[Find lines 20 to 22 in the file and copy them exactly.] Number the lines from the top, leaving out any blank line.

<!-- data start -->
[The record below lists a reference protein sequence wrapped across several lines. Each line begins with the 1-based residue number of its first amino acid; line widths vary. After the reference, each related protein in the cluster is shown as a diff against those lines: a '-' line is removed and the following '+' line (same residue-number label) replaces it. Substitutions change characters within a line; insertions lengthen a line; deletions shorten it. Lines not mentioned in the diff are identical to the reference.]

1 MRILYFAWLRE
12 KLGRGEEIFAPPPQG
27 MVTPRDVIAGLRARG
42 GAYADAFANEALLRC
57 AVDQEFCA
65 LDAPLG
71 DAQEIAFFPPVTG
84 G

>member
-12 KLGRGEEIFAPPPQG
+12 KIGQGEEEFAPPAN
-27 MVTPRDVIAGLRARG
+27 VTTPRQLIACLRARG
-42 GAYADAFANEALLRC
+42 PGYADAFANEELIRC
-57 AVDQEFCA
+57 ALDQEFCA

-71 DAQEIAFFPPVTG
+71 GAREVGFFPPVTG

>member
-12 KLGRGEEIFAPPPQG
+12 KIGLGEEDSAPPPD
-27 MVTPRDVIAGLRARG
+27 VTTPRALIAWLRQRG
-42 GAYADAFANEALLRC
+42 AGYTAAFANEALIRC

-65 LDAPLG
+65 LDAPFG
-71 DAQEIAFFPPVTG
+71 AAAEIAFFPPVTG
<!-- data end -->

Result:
+71 GAREVGFFPPVTG

>member
-12 KLGRGEEIFAPPPQG